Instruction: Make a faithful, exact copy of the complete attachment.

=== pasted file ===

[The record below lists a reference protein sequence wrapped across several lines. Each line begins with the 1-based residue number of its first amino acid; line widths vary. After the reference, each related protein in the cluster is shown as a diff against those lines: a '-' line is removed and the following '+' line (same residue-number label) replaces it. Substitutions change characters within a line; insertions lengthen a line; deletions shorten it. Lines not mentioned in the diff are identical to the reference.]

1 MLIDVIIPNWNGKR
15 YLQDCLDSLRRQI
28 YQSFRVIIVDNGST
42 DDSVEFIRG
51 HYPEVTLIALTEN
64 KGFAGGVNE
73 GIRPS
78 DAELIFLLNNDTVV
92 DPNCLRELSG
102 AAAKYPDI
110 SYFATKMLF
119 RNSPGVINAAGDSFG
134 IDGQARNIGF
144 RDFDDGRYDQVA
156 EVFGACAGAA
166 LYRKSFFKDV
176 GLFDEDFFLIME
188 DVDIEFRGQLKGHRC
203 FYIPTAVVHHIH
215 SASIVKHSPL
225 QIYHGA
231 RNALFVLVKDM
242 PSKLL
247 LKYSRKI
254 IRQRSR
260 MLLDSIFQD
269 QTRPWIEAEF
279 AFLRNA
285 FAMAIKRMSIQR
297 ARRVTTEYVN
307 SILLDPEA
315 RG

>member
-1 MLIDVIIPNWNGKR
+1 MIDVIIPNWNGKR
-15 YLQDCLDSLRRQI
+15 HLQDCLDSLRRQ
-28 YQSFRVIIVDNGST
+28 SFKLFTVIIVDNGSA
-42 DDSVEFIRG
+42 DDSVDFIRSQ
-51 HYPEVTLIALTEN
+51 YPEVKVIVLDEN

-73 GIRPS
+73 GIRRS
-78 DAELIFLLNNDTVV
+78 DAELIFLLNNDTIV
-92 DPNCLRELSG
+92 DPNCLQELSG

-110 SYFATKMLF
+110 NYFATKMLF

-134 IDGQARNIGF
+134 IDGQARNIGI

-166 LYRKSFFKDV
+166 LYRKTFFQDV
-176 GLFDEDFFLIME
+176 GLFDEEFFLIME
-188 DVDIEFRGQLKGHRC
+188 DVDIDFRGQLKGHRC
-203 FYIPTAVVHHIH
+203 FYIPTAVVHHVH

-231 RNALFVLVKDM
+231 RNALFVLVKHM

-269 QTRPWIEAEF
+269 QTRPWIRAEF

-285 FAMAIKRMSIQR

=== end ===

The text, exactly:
[The record below lists a reference protein sequence wrapped across several lines. Each line begins with the 1-based residue number of its first amino acid; line widths vary. After the reference, each related protein in the cluster is shown as a diff against those lines: a '-' line is removed and the following '+' line (same residue-number label) replaces it. Substitutions change characters within a line; insertions lengthen a line; deletions shorten it. Lines not mentioned in the diff are identical to the reference.]

1 MLIDVIIPNWNGKR
15 YLQDCLDSLRRQI
28 YQSFRVIIVDNGST
42 DDSVEFIRG
51 HYPEVTLIALTEN
64 KGFAGGVNE
73 GIRPS
78 DAELIFLLNNDTVV
92 DPNCLRELSG
102 AAAKYPDI
110 SYFATKMLF
119 RNSPGVINAAGDSFG
134 IDGQARNIGF
144 RDFDDGRYDQVA
156 EVFGACAGAA
166 LYRKSFFKDV
176 GLFDEDFFLIME
188 DVDIEFRGQLKGHRC
203 FYIPTAVVHHIH
215 SASIVKHSPL
225 QIYHGA
231 RNALFVLVKDM
242 PSKLL
247 LKYSRKI
254 IRQRSR
260 MLLDSIFQD
269 QTRPWIEAEF
279 AFLRNA
285 FAMAIKRMSIQR
297 ARRVTTEYVN
307 SILLDPEA
315 RG

>member
-1 MLIDVIIPNWNGKR
+1 MIDVIIPNWNGKR
-15 YLQDCLDSLRRQI
+15 HLQDCLDSLRRQ
-28 YQSFRVIIVDNGST
+28 SFKLFTVIIVDNGSA
-42 DDSVEFIRG
+42 DDSVDFIRSQ
-51 HYPEVTLIALTEN
+51 YPEVKVIVLDEN

-73 GIRPS
+73 GIRRS
-78 DAELIFLLNNDTVV
+78 DAELIFLLNNDTIV
-92 DPNCLRELSG
+92 DPNCLQELSG

-110 SYFATKMLF
+110 NYFATKMLF

-134 IDGQARNIGF
+134 IDGQARNIGI

-166 LYRKSFFKDV
+166 LYRKTFFQDV
-176 GLFDEDFFLIME
+176 GLFDEEFFLIME
-188 DVDIEFRGQLKGHRC
+188 DVDIDFRGQLKGHRC
-203 FYIPTAVVHHIH
+203 FYIPTAVVHHVH

-231 RNALFVLVKDM
+231 RNALFVLVKHM

-269 QTRPWIEAEF
+269 QTRPWIRAEF

-285 FAMAIKRMSIQR